Mr. BOREN: You testified that during the day on November 21
when you were working on altering the documents and later when
you were shredding some of the documents or assisting Colonel
North in doing so, that you became increasingly uneasy during this
period of time.
Ms. HALL: I don't know that I became increasingly uneasy, sir. I
think I testified that I was uneasy when Colonel North asked me to
alter the documents and I think you could say that I became increasingly busy.
Mr. BOREN: Yes. That was clear. Why were you uneasy?
Ms. HALL: I was initially—I initially had a moment of uneasiness
when he asked me to alter the documents because in fact they
were completed actions that had gone to a person and had an
action taken and to change the content of a memorandum that had
already been approved was something I was uneasy with.
But again, I had that moment of uneasiness, it passed because, as
I said before, I believed strongly in Colonel North, I believe him to
be an honest, fair and good person with good motives.
Mr. BOREN: You felt he simply wouldn't have asked you to have
done anything if it had been improper?
Ms. HALL: Correct.
Mr. BOREN: Now, on the day of Tuesday, the day of the press conference, you indicated that Colonel North came back to the office
and he indicated to you that he had been fired by the President?
Ms. HALL: Yes, sir.
Mr. BOREN: And then you watched the press conference together
Was there anyone else there besides the two of you watching the
Ms. HALL: Yes, sir. A friend of Colonel North's and ours had
been in the building, and I assume to visit someone else, and he,
probably unknowing what was going to happen also, just happened
to tap on the door and came in and his name is Bill Kernan.
He works for Rossman and he was a friend and wanted to shake
his hand and say hello and, in fact, the press conference started.
He joined us in the office and I believe Colonel Earl and possibly
Craig Coy were in the office, also.
Mr. BOREN: How did the group and how did Colonel North react
to the press conference as you were watching it?
Ms. HALL: We all watched it. I, frankly, was stunned. Colonel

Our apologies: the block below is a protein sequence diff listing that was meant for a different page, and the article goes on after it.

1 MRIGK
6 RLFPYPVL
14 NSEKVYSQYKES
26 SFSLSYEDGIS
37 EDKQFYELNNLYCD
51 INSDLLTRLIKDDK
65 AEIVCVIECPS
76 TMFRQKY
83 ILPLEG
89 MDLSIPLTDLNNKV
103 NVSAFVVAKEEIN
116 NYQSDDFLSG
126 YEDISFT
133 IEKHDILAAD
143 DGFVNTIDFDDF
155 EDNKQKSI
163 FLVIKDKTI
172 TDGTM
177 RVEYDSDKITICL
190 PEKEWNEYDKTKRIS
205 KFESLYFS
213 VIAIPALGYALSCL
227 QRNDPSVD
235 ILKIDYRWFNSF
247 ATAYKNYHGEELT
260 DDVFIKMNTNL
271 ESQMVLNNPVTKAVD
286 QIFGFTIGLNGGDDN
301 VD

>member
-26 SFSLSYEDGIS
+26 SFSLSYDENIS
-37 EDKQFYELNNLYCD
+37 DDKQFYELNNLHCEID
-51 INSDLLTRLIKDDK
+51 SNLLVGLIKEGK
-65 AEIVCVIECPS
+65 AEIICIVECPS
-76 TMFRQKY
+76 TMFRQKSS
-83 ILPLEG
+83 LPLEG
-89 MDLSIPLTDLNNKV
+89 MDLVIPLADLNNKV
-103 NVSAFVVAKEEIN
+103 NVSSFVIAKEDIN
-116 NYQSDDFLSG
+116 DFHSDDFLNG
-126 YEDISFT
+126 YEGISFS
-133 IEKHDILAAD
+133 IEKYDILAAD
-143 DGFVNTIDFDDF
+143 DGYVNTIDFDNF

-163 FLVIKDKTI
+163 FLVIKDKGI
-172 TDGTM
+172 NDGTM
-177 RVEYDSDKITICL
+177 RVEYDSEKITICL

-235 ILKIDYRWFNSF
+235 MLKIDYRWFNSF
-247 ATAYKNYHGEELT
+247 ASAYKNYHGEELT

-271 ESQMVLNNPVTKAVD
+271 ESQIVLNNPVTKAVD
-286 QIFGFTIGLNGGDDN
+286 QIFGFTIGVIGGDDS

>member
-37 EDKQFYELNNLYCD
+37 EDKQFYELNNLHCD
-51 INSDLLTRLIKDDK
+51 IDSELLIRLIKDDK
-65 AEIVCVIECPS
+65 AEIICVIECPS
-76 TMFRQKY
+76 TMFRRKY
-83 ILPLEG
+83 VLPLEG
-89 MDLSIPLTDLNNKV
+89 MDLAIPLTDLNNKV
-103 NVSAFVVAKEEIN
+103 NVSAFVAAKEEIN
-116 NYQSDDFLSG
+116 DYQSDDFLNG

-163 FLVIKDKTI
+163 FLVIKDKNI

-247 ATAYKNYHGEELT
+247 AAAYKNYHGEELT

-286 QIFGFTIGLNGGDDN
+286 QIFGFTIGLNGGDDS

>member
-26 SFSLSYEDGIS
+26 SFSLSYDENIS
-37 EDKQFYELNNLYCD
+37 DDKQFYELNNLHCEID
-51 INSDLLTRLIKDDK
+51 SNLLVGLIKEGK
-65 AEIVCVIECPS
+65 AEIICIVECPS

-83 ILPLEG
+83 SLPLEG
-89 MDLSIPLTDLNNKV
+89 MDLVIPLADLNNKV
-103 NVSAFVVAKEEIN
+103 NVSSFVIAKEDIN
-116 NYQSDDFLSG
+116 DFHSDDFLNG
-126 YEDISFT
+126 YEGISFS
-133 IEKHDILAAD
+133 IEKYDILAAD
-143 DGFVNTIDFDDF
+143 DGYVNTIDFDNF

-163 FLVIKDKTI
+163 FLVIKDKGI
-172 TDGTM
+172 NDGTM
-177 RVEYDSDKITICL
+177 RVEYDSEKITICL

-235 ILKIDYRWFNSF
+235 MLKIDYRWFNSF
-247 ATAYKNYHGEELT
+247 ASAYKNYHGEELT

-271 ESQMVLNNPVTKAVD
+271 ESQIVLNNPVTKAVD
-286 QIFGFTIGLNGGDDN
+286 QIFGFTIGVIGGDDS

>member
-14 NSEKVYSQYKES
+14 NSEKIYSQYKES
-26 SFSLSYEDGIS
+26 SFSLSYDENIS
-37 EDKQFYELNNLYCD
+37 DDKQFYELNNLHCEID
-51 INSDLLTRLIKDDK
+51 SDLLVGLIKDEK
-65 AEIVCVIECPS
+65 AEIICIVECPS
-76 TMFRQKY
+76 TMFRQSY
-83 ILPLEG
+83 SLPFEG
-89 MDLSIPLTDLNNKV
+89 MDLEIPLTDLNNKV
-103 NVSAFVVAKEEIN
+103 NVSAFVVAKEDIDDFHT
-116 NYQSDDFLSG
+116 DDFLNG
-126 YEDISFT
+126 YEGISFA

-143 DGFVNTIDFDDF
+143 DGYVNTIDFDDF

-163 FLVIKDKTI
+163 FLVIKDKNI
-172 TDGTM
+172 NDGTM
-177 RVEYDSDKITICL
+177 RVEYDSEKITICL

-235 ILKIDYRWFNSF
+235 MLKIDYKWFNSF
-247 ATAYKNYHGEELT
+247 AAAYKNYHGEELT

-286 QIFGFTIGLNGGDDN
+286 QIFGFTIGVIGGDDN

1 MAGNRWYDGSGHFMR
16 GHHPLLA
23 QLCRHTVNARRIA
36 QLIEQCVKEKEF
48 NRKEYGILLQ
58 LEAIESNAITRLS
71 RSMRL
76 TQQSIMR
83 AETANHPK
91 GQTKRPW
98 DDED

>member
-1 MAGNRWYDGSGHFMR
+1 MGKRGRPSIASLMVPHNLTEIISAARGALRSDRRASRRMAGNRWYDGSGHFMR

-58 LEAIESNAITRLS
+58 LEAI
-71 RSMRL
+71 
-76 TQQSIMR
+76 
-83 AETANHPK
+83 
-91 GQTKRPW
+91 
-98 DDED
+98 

North didn't really show any emotion. I mean, he—I believe he was
probably from my knowing him disappointed, but also, I believe, 1
don't know if it has come out, but Colonel North, I have come to
know, he had offered his resignation, also. I think he probably was
disappointed in the fact that he was fired rather than his resignation being accepted. But he didn't get angry, he didn't bang the
table, didn't get upset, didn't say bad words, he just took it.
Mr. BOREN: Did Colonel North indicate to you that he had offered his resignation?
Ms. HALL: I can't remember if he had or not. I think it might
have come out that morning that he had. I think it probably came
out when he mentioned the President fired him. But as I said
before, he never showed any anger toward the President or—I
think my only knowing him, I'm sure he must have been disappointed.
Mr. BOREN: Did he leave before you left—you said you went to
lunch with a friend that day in the White House mess.
Ms. HALL: It was a special occasion. I had invited a good friend of
mine for lunch. It was unusual, in fact, I never hardly went to
lunch, but this was a special occasion and I hadn't expected that
event to occur that day. And Colonel North—I was very upset and
I said I was going to cancel lunch, I couldn't think straight, and he
said no, don't let this get you, this is a special day, you should go.
He insisted that I go and I did so. I believe that he was gone when
Mr. BOREN: Then what time did the representatives of the security staff come to, in essence, seal the office?
Ms. HALL: My recollection, it was in the late afternoon. I could
be wrong. I think it was around possibly 4:00.
Mr. BOREN: So they had been there a while when you reached
Colonel North on the telephone?
Ms. HALL: Yes, sir.
Mr. BOREN: And then it took a while for him to come on over,